Why Use the function Keyword in JavaScript

Here are my reasons to use the function keyword when declaring functions in JS.

Using the function keyword in JavaScript has gone out of vogue since the advent of arrow functions (ie () => {}) in es2015. To declare a function with the function keyword, you write:

function myFunction() {}

And with an arrow function:

const myFunction = () => {}

In most cases, with exceptions, I prefer to use the former, the function keyword.

Code Order

When you use function, you can write your code in a readable order. By this, I mean the order that you would read a book. You don't have to search for where to start. You start, naturally, at the top and read down. You can write your entry point, top-level, most general code, at the top.

You can write other functions with which you've decomposed your problem beneath it. If you read from the top to the end of the entry-point function and understand as much as you need to without peeking into the abstractions, you can stop reading this module; you know enough. Layout example:

export function solveAProblem() {
  const stuff = helpSolveIt()
  const finalThing = anotherDetail(stuff)
  return finalThing

function helpSolveIt() {}

function anotherDetail() {}

This works because JavaScript hoists functions declared this way.

Fewer Symbols

function me() {} is easier to parse with my eyes than const me = () => {}. There are fewer symbols. Function keyword, name, args list, and body. As opposed to binding keyword, name, assignment operator, args list, arrow symbol and body.

function does seem long to type out for some reason, but somewhat incredibly typing function me() {} is 16 chars, while typing const me = () => {} is 19 chars. I care about this less than symbology.

For some reason, it also feels harder to type the arrow function. Probably because it's twice more to the number row on the keyboard to hit that equal sign with your pinky. And the arrow is a => combo-jump down to the bottom row.

It Says What it Is

Another point on readability: I like the function me() {} declaration because it says exactly what it is. From col 0, I know that this is a function. This label stands out.

When using const me = () => {}, I have to read to past the first equal size at least and then past the parens with potential args lists to pick out the arrow => to know for sure that this is a function. There's more to parse with my eyes when trying to understand the code.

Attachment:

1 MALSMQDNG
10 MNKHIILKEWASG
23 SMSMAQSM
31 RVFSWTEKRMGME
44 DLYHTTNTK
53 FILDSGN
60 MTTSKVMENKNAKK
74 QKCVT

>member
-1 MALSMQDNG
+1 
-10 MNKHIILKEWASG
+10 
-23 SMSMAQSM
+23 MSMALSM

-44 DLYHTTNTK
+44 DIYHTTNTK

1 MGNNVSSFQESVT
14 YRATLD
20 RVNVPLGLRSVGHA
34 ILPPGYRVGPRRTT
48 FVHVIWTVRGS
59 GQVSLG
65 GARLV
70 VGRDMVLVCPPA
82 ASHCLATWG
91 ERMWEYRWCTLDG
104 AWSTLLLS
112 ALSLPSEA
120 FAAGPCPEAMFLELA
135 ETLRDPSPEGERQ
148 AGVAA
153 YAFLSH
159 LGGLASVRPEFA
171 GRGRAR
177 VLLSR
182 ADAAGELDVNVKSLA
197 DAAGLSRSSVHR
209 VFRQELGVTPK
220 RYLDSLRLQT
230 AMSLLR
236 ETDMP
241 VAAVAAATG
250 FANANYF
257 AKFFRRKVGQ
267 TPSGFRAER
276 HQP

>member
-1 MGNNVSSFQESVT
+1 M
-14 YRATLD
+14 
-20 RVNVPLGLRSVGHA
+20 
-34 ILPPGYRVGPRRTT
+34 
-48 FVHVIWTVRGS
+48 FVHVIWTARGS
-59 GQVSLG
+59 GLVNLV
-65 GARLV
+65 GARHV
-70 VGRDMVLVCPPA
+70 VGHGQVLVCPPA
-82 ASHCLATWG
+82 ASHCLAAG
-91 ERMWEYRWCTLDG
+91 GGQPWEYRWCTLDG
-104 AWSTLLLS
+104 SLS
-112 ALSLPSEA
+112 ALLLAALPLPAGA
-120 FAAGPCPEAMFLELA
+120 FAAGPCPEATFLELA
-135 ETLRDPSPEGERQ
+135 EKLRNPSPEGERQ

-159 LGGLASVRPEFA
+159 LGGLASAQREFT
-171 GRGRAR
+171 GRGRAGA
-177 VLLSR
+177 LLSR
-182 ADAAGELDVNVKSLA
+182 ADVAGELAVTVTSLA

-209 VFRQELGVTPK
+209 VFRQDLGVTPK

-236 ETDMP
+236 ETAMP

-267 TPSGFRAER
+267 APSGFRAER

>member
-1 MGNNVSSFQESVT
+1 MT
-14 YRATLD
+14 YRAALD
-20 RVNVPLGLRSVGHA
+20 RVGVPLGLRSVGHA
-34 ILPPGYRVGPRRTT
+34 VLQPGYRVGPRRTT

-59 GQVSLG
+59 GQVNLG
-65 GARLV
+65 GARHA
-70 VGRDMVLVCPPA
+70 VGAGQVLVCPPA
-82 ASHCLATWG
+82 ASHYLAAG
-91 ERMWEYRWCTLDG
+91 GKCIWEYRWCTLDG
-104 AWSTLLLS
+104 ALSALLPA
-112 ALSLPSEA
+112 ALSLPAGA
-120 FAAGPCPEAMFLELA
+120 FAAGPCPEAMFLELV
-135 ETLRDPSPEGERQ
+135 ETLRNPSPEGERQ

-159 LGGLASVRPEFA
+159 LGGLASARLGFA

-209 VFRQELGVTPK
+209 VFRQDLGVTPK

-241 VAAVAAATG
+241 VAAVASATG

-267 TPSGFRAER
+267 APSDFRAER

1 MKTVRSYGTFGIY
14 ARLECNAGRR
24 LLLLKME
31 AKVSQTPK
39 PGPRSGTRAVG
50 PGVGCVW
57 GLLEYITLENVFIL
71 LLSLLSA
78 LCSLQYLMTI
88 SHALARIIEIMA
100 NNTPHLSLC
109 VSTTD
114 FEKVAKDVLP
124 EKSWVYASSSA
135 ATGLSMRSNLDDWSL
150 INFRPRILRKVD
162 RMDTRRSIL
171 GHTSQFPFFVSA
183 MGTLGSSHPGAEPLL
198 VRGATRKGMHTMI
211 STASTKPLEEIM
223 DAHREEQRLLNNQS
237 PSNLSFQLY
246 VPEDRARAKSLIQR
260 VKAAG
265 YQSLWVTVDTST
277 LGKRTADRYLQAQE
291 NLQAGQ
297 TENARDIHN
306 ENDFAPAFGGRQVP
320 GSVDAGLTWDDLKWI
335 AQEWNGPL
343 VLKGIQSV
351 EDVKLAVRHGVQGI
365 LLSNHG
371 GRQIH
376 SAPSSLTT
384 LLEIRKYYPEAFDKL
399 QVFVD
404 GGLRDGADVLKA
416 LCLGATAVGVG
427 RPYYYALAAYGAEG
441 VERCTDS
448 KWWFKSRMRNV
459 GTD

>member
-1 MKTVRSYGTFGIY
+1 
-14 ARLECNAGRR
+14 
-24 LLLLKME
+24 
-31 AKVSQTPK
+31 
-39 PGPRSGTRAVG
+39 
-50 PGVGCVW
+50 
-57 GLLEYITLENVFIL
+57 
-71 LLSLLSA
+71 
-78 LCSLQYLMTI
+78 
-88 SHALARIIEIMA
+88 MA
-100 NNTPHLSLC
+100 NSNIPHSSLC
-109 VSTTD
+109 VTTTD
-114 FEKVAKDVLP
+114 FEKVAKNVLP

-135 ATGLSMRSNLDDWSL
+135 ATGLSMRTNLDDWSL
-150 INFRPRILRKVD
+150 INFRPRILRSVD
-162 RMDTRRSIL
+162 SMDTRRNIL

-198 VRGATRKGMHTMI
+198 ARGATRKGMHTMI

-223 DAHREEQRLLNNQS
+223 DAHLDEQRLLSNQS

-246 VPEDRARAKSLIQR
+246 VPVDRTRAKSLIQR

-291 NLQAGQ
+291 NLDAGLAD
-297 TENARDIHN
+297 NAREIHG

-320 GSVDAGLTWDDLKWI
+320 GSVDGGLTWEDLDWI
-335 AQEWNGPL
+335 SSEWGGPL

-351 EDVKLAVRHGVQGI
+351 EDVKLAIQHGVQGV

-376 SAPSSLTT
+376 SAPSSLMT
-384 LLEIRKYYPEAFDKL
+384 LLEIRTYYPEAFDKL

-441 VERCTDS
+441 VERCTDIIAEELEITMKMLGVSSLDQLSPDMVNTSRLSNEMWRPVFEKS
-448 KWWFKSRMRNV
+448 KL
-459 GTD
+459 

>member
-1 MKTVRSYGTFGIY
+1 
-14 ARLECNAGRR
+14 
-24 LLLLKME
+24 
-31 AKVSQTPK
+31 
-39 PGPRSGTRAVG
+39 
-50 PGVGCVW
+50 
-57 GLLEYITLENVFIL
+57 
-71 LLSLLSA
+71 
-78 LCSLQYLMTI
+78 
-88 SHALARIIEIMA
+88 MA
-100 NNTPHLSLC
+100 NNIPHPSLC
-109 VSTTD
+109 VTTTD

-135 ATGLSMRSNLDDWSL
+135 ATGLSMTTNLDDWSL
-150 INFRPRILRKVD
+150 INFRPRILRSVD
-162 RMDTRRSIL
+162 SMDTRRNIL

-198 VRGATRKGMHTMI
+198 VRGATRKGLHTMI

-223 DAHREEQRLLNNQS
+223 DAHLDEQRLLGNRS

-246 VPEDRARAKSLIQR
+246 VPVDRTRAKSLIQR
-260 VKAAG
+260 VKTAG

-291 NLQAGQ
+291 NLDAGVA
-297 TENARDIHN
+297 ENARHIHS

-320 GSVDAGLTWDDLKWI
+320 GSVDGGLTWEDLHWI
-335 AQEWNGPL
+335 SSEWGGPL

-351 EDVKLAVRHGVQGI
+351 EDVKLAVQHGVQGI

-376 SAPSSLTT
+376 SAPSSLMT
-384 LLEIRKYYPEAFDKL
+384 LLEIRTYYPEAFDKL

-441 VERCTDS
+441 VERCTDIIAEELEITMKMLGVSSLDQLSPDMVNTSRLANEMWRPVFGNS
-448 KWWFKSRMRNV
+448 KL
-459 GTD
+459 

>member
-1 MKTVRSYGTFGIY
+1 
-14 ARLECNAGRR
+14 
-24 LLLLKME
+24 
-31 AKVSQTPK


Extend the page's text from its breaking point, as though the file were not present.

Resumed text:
An Actual Declaration

Using the function keyword is an actual function declaration. We can technically call it that. function me() {} is a function declared with the name me.

An arrow function () => {} is not a declaration, but a "function expression". The const me = is binding the expression to a name. Thus const me = () => {} is two operations: Defining an expression and then binding it. This is also why binding function expressions are not hoisted -- only declarations are hoisted.

Less Anonymous

One of the reasons that arrow functions were added to the language was for their terseness. This is especially true for anonymous functions. Using the function keyword, an anonymous function looks like:

function () {}

And an arrow function:

() => {}

And if the arrow function returns a single expression, the curlies and return keyword can be excluded, so it's very terse, and this can be nice!

But in general, I don't want to write code with anonymous functions. I want everything to be named. I want the stack traces to flow through well-named functions. It's more awkward to forget to name functions using the function keyword. It's very easy to forget to name an arrow function.

ES6 does infer the names of some functions based on name bindings, so that'll save you in stack traces sometimes. But there are caveats that I don't understand all the rules for, so I ensure naming with the declaration.

Function Expression Limitations

The first limitation is also a feature, depending on how you want to use it. In arrow functions, binding this happens at the site of definition only. Context can't be bound manually. In feature terms, you don't have to bind it manually. It inherits the context of its first object-bound parent. You can't use Function.bind. The first arg of Function.apply/call is also useless.

Arrow function expressions can't be used as constructors (can't call new on them and can't internally refer to super()).

Arrow functions don't have access to arguments. I rarely use it anyway, but sometimes I want to.

Finally, arrow functions can't be used as generator functions, those useful but mind-bending things.

Still Use Arrow Functions

Even given all the advantages of function keyword declarations, I still use arrow function expressions all the time. I even make them anonymous.

When I have a very short, single-use callback function, I'll often use an arrow function, as in an array mapping;

[1, 2, 3].map(n => n + 1)

But, again, it's worth noting that declarations and names can be useful here too (eg, [1, 2, 3].map(addOne)).

Cool Code

function is the OG function. Use it.

Or just write some cool code. Who cares.


Others' thoughts 'n docs.

  • https://developer.mozilla.org/en-US/docs/Web/JavaScript/Reference/Functions/Arrow_functions

  • https://plainenglish.io/blog/const-vs-function-for-react-functional-components

  • https://dev.to/skinnypetethegiraffe/function-or-const-which-do-you-prefer-typescriptjavascript-apa

  • https://softwareengineering.stackexchange.com/questions/364086/why-use-const-foo-instead-of-function-foo

  • https://mayanovarini.medium.com/functions-in-javascript-declaration-expression-arrow-d6f907dc850a

  • https://hackernoon.com/three-reasons-i-avoid-anonymous-js-functions-like-the-plague-7f985c27a006

  • https://github.com/johnstonbl01/eslint-no-inferred-method-name